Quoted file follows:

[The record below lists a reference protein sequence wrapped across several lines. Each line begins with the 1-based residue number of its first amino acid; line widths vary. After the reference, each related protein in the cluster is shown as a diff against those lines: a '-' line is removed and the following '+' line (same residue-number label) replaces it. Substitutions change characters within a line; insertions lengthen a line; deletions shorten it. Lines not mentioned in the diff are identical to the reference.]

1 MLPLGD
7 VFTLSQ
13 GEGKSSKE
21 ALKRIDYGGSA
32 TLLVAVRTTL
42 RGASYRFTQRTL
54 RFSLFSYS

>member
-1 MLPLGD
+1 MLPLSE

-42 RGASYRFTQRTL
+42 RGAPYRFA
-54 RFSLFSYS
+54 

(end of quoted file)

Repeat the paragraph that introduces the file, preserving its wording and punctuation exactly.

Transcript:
[The record below lists a reference protein sequence wrapped across several lines. Each line begins with the 1-based residue number of its first amino acid; line widths vary. After the reference, each related protein in the cluster is shown as a diff against those lines: a '-' line is removed and the following '+' line (same residue-number label) replaces it. Substitutions change characters within a line; insertions lengthen a line; deletions shorten it. Lines not mentioned in the diff are identical to the reference.]